Over objections over academic freedom and free speech, the California State Assembly passed a controversial resolution (HR 35) that calls on universities to crackdown on criticism of Israel. Passed by a voice vote, the resolution includes language that equates criticism of Israeli policies and actions as “anti-Semitism.” While the resolutions original purpose is laudatory and does include clear expression of anti-Semitism, its drafters decided to include criticism of Israel and its human rights record in a measure that at a minimum chills free speech by professor and students alike. Drafted by Republican Linda Halderman, there was no hearing or debate allowed on the resolution. Just a voice vote.
It should be kept in mind that this is a non-binding resolution and, as such, has little coercive impact on universities. However, as public institutions, these schools are likely to take such a resolution as a guideline for the future to avoid the animus and possible retaliatory measures from the legislature. It describes anti-Semitism that should “not be tolerated in the classroom or on campus, and that no public resources be allowed to be used for anti-Semitic or intolerant agitation.”
The key “whereas” provisions lists the acts are deemed evidence of the need for greater action from universities in combatting anti-Semitism:
WHEREAS, Over the last decade some Jewish students on public
postsecondary education institution campuses in California have
experienced the following: (1) physical aggression, harassment, and
intimidation by members of student or community groups in
student-sponsored protests and rallies held on campus; (2) speakers,
films, and exhibits sponsored by student, faculty, and community
groups that engage in anti-Semitic discourse or use anti-Semitic
imagery and language to falsely describe Israel, Zionists, and Jews,
including that Israel is a racist, apartheid, or Nazi state, that
Israel is guilty of heinous crimes against humanity such as ethnic
cleansing and genocide, that the Jewish state should be destroyed,
that violence against Jews is justified, that Jews exaggerate the
Holocaust as a tool of Zionist propaganda, and that Jews in America
wield excessive power over American foreign policy; (3) swastikas and
other anti-Semitic graffiti in residential halls, public areas on
campus, and Hillel houses; (4) student- and faculty-sponsored
boycott, divestment, and sanction campaigns against Israel that are a
means of demonizing Israel and seek to harm the Jewish state; (5)
actions of student groups that encourage support for terrorist
organizations such as Hamas and Hezbollah and openly advocate
terrorism against Israel and the Jewish people; and (6) suppression
and disruption of free speech that present Israel’s point of view;
Such anti-Semitism includes speech accusing Israel of “crimes against humanity”; “language or behavior [that] demonizes and delegitimizes Israel”; claims that Israel engages in forms of “ethnic cleansing”; statements portraying Israel as a “racist” or “apartheid” state; statements “applying double standards by requiring of Israel a behavior not expected or demanded of any other democratic nation;” “actions of student groups that encourage support for terrorist organizations such as Hamas and Hezbollah”; and “Student and faculty-sponsored boycott, divestment and sanctions campaigns against Israel.” These are some of the cited examples that are then the basis for the resolution to encourage universities to take further steps to protect Jewish students from such speech.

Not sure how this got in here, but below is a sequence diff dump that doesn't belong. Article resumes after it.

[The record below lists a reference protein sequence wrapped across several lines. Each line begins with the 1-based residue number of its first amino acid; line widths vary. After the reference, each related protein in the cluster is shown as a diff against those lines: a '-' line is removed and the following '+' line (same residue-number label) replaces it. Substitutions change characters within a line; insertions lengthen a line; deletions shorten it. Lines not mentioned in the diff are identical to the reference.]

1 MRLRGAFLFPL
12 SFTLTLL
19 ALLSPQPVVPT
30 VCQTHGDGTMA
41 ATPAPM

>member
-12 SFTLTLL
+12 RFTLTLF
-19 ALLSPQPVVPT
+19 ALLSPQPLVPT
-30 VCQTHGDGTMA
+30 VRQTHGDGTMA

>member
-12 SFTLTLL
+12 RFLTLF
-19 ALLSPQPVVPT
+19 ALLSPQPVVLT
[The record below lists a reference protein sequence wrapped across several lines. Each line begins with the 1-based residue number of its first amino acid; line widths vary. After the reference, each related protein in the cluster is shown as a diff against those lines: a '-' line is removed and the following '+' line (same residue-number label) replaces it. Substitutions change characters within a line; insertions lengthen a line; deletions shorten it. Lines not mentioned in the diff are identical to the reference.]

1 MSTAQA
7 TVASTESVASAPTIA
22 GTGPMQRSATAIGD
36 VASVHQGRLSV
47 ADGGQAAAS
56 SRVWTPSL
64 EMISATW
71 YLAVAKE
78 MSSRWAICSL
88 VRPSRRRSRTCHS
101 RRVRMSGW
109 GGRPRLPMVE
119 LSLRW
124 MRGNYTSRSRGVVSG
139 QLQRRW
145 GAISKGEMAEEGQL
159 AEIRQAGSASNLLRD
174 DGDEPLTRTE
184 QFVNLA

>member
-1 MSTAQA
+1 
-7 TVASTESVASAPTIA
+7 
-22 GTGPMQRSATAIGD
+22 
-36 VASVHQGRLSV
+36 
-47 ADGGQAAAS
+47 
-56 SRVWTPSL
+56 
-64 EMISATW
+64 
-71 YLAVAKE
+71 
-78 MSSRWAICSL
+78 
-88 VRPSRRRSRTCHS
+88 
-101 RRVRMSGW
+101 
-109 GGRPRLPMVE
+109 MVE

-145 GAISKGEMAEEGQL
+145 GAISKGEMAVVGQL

This makes criticism of Israel the same as a hatred for the Jewish people and human rights activists (and various United Nations figures) bigots.
College campuses are places where such issues of human rights and politics have long been debated under the protection of academic freedom and free speech. The legislature’s intrusion into this protected space is both unwelcomed and unwarranted. These schools already have robust discrimination and hate speech protections.
If these are examples of anti-Semitic or hate speech, then United Nations officials like Judge Richard Goldstone and Jimmy Carter (as well as groups like Amnesty International) would be barred from campuses as anti-Semitic bigots.
This is not to say that these groups or these individuals are correct in their views. Rather they are not criticizing Israel out of anti-Semitism but good-faith view on human rights and civil liberties — just as their critics hold good-faith opposing views. Notably, proponents for Israel do not win this debate by demonizing critics or seeking to silence such speech. The resolution is particularly troubling in California, which is the home of so many leading academic institutions with a long history of political protests and discourse on campus.
What is most striking is that objections were made publicly to this language before passage with even some sponsors expressing concerns. It would have been an easy thing to edit that graph to eliminate areas of legitimate public policy differences and debate but the language was kept in the resolution.
Here is the resolution:.